Everyone is talking about the U.S. Department of Labor's final fiduciary rule and related Best Interest Contract Exemption (BICE). Some like them, some really don't. It's still early, but the emerging consensus seems to be that much of the industry can work with them.
Full implementation will not come until January 2018, but strategies for compliance — and for seizing upon the new opportunities these changes offer — are already in play.
These changes were promulgated because the DOL estimated that conflicts of interest in retirement advice cost American investors $17 billion a year, and undermined confidence in the markets. How the industry evolves in response to the changes promises to have a significant impact on financial advisers and their clients.
The DOL set out to give retail investors who may have viewed the markets with trepidation more confidence that the retirement system can serve their interests. The most publicized of the rule changes — holding advisers to a fiduciary standard, compelling them to act in the “best interests” of clients rather than their own — should give investors comfort.
In particular, the DOL wanted to address the market segment of smaller investors with rollover individual retirement accounts (IRAs).
The DOL believed a portion of them were being disadvantaged by “product steering” on the part of some financial advisers who pushed client savings into funds with large up-front loads and annuities that paid large commissions. The industry will need to pursue new ways of serving the smaller end of the market efficiently and profitably. Digital offerings, with less human interaction but enough substance to be useful, may help.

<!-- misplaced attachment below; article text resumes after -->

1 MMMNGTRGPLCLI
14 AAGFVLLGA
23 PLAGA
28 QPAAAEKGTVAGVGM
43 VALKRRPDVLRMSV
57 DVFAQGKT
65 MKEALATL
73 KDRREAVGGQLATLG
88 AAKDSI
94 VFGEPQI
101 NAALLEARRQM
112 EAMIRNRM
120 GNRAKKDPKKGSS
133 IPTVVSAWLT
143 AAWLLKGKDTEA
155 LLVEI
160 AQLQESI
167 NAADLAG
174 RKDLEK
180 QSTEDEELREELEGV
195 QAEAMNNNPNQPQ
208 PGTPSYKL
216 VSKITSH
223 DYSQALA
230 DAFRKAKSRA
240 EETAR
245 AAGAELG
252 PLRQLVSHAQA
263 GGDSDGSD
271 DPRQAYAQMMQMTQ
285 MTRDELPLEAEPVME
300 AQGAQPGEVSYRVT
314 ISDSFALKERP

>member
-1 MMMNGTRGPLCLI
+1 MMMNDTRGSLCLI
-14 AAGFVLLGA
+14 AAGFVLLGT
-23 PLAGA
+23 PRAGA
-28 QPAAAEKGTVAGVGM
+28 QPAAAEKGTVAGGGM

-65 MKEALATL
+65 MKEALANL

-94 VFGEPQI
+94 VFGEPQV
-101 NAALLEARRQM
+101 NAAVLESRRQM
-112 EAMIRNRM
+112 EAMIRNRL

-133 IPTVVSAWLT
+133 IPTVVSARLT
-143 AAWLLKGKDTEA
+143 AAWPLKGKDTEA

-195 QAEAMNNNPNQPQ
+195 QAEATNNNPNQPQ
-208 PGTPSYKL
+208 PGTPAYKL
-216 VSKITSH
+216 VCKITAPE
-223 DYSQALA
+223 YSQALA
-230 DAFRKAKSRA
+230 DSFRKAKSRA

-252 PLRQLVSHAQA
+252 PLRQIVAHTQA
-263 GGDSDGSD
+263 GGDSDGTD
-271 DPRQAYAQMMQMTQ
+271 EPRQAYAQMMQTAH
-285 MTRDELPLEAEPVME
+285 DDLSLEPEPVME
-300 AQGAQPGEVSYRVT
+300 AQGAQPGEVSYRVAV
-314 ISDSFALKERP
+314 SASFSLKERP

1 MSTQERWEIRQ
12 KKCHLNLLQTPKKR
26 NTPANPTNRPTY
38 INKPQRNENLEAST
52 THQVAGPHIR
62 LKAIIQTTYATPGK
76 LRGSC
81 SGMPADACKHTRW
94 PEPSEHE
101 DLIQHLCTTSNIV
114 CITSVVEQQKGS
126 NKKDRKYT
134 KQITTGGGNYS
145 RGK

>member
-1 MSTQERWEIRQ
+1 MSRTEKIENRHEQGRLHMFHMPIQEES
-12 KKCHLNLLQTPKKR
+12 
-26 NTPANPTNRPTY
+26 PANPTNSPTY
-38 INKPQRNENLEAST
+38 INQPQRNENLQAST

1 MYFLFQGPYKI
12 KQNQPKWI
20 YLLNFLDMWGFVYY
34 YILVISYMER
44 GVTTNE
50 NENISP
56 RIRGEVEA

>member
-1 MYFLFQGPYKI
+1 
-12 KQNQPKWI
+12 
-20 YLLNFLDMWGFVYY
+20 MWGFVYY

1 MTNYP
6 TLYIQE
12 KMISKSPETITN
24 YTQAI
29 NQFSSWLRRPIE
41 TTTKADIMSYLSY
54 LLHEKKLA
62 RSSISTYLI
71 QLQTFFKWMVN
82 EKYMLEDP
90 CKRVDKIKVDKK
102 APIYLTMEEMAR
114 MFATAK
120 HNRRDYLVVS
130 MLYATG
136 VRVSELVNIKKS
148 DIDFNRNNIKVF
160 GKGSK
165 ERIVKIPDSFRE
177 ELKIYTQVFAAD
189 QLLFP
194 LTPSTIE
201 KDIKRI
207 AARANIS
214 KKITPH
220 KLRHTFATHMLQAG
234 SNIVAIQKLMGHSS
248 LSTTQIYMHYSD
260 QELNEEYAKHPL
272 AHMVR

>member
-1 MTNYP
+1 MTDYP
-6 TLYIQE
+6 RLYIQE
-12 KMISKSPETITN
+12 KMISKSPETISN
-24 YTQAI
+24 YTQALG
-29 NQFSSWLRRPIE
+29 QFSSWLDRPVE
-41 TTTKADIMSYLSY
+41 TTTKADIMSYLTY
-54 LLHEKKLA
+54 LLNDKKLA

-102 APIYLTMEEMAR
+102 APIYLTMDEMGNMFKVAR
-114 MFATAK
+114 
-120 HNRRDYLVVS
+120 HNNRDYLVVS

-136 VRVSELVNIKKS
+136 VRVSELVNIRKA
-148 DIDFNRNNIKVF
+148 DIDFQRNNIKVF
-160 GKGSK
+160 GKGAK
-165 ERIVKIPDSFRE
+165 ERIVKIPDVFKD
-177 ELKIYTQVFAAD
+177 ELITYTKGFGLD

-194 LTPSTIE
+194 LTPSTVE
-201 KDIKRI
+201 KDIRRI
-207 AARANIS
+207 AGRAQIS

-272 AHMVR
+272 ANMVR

The many advisers who have always pursued a genuinely “clients first” approach should see these changes as opportunities, since they should increase transparency and innovation. Hopefully this will foster greater trust and bring more retirement savings back into the market, a potential victory for the investing public and for those who faithfully advise them.
The new DOL rules only cover retirement accounts, including employer retirement plans and IRAs. They do not cover a typical taxable brokerage investment account. This promises to create two standards of investment advice: one for taxable accounts (bank or brokerage), and one for tax-deferred accounts (IRA or employer retirement plan).
Although the BIC exemption and the DOL's release address variable fees such as commissions — and promise to further increase downward pressure on them — they include language that says: advisers do not need to automatically recommend the lowest cost vehicles; fees are important but not the exclusive factor that a fiduciary should consider; and a fiduciary can recommend products that are more expensive, as long as they can justify them as being in the best interest of the client.